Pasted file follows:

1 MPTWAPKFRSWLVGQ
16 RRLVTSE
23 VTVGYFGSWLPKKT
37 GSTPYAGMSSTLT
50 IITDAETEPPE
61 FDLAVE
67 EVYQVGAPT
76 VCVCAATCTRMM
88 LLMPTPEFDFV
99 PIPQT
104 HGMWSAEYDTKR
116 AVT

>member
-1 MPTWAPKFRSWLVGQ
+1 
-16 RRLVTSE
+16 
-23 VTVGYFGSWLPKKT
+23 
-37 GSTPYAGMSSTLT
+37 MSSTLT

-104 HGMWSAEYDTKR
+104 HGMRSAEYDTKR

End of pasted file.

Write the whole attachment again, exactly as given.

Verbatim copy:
1 MPTWAPKFRSWLVGQ
16 RRLVTSE
23 VTVGYFGSWLPKKT
37 GSTPYAGMSSTLT
50 IITDAETEPPE
61 FDLAVE
67 EVYQVGAPT
76 VCVCAATCTRMM
88 LLMPTPEFDFV
99 PIPQT
104 HGMWSAEYDTKR
116 AVT

>member
-1 MPTWAPKFRSWLVGQ
+1 
-16 RRLVTSE
+16 
-23 VTVGYFGSWLPKKT
+23 
-37 GSTPYAGMSSTLT
+37 MSSTLT

-104 HGMWSAEYDTKR
+104 HGMRSAEYDTKR